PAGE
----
We all know that Millennials have surpassed Gen Xers as the largest generation in the U.S. labor force, so it makes sense that they’re getting a lot of attention in the press, on social media networks, and on the SHRM blog. But as companies compete to find and hire the most talented of this age group, it’s only natural that more senior employees – the Gen Xers and the Baby Boomers – start to wonder if their work matters anymore.
Earlier this year we discussed how to help legacy employees stay engaged when the legacy culture gets an upgrade. Today, we’re going to look at what you can do to make sure those employees know that there’s still a place in your company for their hard-won experience and expertise.
There’s one caveat worth mentioning, though: while generational stereotypes can offer insight into larger trends, there’s no one-size-fits-all label that perfectly captures every team member on your roster. There are only larger trends that can inform your approach to human resources management and give you a starting point for conversations around employee engagement.
To help facilitate those conversations – and identify those larger trends – we got in touch with Austyn Rask, Research Analyst and Consultant with the generational consulting experts at BridgeWorks. Here’s what she as to say about keeping Gen X-ers and Baby Boomers engaged at work:
Why are Gen X and Baby Boomer employees valuable assets in the workplace?
Like every diverse segment of the population within an organization, Gen X and Boomer employees have unique experiences and traits to offer. The disciplined Boomers wield a fiercely competitive yet optimistic spirit, while the independent, resourceful Xers have mastered a special balance between analog and digital.
An organization is at its strongest when multiple generations can work together and complement each others’ strengths, but this isn’t possible if a company focuses on a single generation – cough, Millennials, cough – and ignores the others.
In what ways can employers balance efforts to attract Millennial talent with efforts to avoid alienating Gen X and Boomer talent?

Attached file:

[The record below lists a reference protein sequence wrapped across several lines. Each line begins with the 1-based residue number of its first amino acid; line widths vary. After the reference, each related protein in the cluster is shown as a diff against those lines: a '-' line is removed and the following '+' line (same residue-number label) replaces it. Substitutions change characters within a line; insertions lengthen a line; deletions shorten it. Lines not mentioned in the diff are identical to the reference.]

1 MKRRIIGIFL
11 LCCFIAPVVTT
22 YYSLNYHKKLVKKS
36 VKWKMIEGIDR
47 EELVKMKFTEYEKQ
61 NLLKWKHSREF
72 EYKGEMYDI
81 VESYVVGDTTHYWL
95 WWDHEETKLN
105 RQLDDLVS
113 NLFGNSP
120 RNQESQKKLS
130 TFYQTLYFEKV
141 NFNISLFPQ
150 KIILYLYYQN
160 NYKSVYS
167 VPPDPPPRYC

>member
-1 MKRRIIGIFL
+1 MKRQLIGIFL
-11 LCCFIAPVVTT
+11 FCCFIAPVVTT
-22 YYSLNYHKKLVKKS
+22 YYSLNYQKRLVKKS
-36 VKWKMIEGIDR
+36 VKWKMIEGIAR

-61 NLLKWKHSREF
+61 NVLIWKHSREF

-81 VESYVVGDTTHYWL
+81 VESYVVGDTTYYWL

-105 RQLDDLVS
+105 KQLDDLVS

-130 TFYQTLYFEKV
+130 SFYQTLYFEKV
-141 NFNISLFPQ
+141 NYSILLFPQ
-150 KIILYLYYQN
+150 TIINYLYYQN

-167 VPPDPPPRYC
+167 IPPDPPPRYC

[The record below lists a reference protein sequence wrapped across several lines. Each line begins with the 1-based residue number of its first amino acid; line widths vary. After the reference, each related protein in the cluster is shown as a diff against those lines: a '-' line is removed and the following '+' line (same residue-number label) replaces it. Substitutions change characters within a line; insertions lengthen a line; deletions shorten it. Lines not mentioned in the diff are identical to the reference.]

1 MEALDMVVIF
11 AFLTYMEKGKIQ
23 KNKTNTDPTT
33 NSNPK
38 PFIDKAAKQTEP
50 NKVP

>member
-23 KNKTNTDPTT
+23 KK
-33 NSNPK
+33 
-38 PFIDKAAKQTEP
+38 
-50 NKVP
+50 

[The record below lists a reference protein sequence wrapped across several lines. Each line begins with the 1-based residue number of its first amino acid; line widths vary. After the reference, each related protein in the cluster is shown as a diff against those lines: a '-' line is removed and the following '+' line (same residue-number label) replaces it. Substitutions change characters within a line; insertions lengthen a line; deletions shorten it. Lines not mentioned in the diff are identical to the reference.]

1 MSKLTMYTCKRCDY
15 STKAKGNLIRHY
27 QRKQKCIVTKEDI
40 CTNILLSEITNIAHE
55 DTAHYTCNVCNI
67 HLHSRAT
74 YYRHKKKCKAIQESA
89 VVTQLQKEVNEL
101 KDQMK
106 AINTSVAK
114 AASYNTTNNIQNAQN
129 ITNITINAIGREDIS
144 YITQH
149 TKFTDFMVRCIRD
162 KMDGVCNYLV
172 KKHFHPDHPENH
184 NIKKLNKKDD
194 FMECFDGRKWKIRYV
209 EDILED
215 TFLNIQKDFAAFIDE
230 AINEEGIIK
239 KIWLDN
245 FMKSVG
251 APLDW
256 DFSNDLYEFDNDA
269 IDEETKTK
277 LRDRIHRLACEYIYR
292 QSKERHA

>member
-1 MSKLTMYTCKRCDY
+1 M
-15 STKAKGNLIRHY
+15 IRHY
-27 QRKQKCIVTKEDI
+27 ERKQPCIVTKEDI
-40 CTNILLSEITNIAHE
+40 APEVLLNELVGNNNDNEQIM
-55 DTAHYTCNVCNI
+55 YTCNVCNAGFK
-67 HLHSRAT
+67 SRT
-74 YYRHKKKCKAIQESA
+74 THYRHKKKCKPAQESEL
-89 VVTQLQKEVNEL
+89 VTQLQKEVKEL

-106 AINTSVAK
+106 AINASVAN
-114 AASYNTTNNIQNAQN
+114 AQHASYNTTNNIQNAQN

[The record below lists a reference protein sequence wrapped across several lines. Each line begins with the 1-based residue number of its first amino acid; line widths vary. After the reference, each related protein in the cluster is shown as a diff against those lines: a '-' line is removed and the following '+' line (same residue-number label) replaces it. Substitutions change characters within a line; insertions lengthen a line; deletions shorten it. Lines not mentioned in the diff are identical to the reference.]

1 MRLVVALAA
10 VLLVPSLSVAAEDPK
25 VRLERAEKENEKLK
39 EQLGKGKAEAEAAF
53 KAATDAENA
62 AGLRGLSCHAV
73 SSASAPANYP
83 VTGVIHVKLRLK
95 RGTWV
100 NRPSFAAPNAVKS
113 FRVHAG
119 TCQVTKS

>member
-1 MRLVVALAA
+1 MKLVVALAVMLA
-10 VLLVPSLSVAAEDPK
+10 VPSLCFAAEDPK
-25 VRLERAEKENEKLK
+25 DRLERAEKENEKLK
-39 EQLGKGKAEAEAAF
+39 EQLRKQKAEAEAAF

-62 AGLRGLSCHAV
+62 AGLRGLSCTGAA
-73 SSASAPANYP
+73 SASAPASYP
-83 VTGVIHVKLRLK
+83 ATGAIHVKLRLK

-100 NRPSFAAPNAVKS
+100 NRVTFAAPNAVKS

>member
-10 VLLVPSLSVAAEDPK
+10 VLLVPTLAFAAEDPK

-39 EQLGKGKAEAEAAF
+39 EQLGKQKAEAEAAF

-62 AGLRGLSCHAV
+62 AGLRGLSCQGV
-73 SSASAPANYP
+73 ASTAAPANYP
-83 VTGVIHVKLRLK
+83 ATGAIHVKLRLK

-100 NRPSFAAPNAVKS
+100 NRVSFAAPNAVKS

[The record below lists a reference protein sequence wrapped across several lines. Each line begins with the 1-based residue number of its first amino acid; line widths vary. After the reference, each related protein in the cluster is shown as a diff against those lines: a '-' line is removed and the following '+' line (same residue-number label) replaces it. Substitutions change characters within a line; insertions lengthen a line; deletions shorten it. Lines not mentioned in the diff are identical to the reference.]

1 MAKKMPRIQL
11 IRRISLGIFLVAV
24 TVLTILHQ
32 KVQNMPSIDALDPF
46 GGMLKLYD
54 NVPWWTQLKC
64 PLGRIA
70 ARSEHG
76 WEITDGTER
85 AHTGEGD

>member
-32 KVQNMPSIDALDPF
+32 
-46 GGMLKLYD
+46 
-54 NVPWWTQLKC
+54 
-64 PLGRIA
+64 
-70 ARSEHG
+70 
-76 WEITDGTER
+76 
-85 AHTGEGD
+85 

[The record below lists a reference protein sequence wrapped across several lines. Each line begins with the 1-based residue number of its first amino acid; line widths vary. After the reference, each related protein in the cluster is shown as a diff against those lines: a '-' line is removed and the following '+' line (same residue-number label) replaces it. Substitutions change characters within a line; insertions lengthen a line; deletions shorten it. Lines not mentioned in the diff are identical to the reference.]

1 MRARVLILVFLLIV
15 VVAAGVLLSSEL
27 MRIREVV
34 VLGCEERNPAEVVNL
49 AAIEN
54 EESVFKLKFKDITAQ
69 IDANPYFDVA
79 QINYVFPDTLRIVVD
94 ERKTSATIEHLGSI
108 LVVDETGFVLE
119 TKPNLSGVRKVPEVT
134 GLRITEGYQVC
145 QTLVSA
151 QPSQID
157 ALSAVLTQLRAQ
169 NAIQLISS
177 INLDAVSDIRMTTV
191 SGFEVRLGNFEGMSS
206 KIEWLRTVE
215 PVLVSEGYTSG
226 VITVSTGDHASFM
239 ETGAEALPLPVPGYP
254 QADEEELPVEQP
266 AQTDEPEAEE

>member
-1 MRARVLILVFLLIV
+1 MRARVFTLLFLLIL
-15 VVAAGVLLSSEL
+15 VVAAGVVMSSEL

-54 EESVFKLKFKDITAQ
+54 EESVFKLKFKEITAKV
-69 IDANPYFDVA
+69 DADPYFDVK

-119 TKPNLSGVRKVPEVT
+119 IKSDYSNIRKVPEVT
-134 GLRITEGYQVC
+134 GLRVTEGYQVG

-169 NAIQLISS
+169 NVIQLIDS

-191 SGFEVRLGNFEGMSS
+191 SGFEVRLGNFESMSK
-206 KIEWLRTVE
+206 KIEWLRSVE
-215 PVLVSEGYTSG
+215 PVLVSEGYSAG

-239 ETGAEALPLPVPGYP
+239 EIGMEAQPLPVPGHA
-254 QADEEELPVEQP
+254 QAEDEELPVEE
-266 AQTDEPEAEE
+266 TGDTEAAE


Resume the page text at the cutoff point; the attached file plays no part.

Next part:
It all begins with generational awareness, which impacts everything from benefits to engagement—from hiring to retention. Having a perspective on who generations are and how they impact the workplace is essential. Leaders must also make it a priority to keep an open line of communication with seasoned employees. Don’t let yourself get too sucked into the Millennial hype, because there will always be a new generation entering the workforce and bringing change and hype with them, as well.
(Something we’re seeing now with Gen Edge!)
What are some of the unique needs and interests of Gen X and Baby Boomer employees in the workforce?
Here’s a brief summary of Boomers’ and Xers’ needs and interests, and more can be found in the infographics below:
Gen X employees…
- Value honest, transparent leaders and coworkers
- Are best motivated through flexibility and time to invest in their personal lives (Basically, time at work = time away from the fam)
- Desire freedom to exercise independence at work amidst the inevitable team meetings and brainstorm sessions
- May or may not still enjoy The Goonies and Donkey Kong!
Gen X infographic courtesy of BridgeWorks
Baby Boomer employees…
- Tend to prefer face-to-face communication (a notable source of tension between Baby Boomers and Millennials)
- Value networking and building a professional community
- Appreciate it when their contributions are publicly honored (your motivational secret sauce with Baby Boomer employees)
- Often enjoy being on the cutting edge of technology to “keep up with the Joneses”
Baby Boomer infographic courtesy of BridgeWorks
What else should HR directors know about keeping these generations of employees engaged?
With four generations working side-by-side in the workforce, seeking generational understanding is key to developing a team that capitalizes on each other’s unique strengths and experiences rather than perpetuating negative stereotypes.
With 10,000 Baby Boomers turning 65 every day – a trend that will continue for another 11 years – these employees are walking out the door with decades of experience and industry knowledge. Establishing constructive cross-generational relationships and keeping seasoned employees engaged is essential to not losing their wisdom and years of hard work.
Thank you, Austyn! And if the topic of age and generational values in the workplace fascinates you, don’t miss these articles for further reading:
- Where Millennials Come From from The New Yorker
- Motivating a Multigenerational Workplace from BridgeWorks
- How Millennial Bosses Are Shaping Management Culture from Forbes
- The Deloitte Millennial Survey 2017 from Deloitte